Martha Harlem

My journey with Ataxia has been a life full of ups and downs. Ataxia has defined most of my life since it was first diagnosed in 1988. I was 38 years old and I am now 69. My mobility, balance, speech , swallowing and motor skills have been adversely affected by this hereditary disorder that has run through my family for four generations.

From 1951 – 1988, unknowingly I was carrying the Ataxia gene. For 37 years I was able to live a normal life and live out my ultimate dream of becoming a professional musician as a singer. In 1974, I went to Germany to begin my life as an opera singer. My contracts took me to Munich, Klagenfurt, Ulm, Bremen, Salzburg, Pforzheim, Koblenz, and Cologne as a professional opera singer. I was able to live out 22 years of singing, be self-sufficient, and make my lifelong dream come true.

Learning About My Ataxia Diagnosis

In 1988, at the age of 37, my singing career and life as I knew and loved it, came to an abrupt stop. The diagnosis of Ataxia was discovered by neurologists, forcing doctors to tell me to stop all present singing contracts and to cancel all future contracts. They advised me to retrain and study for a disability grant from the German government. But there was no confidence that the Ataxia diagnosis would not disrupt my life.

From 1992 – 1998 my new life took me into a new profession using business and cultural management. All the while the Ataxia was on its progressive movement. This finally put an end to a career in theater management and ballet school public relations.

In 1999 – 2015 I was now needing level 1 and 2 care and mobility aids (home walker and an electric scooter) to manage my life as independently as possible.

As of 2015 to present, I am totally reliant on personal care. My disability has been assessed at level 3/4. My independence and self-sufficient lifestyle has been robbed by this relentless disease called Ataxia. My ability to care for myself requires constant monitoring 24/7. It includes from my caretaker, housekeeping, cooking, bathing, medication administration, feeding, and driving to doctor appointments and pharmacies.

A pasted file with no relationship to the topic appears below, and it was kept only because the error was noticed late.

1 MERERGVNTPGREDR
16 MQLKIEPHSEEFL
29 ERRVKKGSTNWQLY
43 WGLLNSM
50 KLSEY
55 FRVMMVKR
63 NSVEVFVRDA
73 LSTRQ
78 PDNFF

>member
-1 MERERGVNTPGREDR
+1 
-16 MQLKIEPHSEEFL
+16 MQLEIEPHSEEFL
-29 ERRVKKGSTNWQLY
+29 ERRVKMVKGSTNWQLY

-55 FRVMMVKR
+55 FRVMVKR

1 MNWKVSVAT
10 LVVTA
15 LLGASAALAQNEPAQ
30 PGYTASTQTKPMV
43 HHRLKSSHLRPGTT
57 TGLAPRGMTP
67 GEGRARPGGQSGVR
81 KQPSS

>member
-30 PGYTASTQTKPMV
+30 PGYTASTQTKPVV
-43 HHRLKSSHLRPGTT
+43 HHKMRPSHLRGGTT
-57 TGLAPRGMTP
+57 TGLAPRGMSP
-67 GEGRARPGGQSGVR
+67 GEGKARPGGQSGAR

Hopes for the Future

The greatest loss of all was having to give up my singing career in Europe as an aspiring opera singer. The greatest advantage to this miserable situation was letting my partner, enter my life. To have and live through something like Ataxia and the negative aspects of life this disease brings with it – is debilitating. You have to have someone by your side. You can’t go it alone.

By accepting my disability, I was able to move forward and make something of my life. Both Germany and Spain played a pivotal role in my ability to help myself. Germany gave me management and organizational skills and Spain allowed me to live out a dream for 4 years to supply the Costa Blanca with hospice care and palliative services.

The power of Positivity got me through it. Here are some suggestions to help others as well:

  • Have a positive attitude about your disability.
  • See white and not black in life situations.
  • Invite some people into your sphere and isolate others.
  • Find joy in life instead of looking for condemnation.
  • “Do unto others as they would do unto you” – Do good!
  • Live without guilt and have peace of mind – accept being disabled
    ask for the aids and equipment you need to cope.

Read more from Martha at her Ataxia awareness website and personal blog: ataxiasurvival.org

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